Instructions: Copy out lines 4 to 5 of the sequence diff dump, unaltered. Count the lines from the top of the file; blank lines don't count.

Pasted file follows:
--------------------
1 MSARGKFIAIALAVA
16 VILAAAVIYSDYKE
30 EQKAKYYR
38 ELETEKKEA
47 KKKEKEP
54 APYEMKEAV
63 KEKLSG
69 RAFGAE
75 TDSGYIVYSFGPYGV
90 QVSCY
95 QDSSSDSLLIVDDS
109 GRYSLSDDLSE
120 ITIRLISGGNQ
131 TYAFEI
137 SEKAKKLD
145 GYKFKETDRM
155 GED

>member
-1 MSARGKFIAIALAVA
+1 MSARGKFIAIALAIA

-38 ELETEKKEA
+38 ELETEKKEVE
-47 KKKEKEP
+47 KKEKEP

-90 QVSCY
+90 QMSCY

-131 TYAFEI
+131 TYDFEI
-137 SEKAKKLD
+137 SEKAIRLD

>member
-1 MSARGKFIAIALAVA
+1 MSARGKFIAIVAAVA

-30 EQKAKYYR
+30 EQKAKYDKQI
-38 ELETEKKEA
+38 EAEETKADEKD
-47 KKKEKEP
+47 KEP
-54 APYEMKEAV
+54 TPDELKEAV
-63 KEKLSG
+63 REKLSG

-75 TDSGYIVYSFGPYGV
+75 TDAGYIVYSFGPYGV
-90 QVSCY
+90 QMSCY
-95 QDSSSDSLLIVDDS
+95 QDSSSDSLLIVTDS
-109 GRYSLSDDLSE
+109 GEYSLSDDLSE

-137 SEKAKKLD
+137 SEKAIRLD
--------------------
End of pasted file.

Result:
38 ELETEKKEA
47 KKKEKEP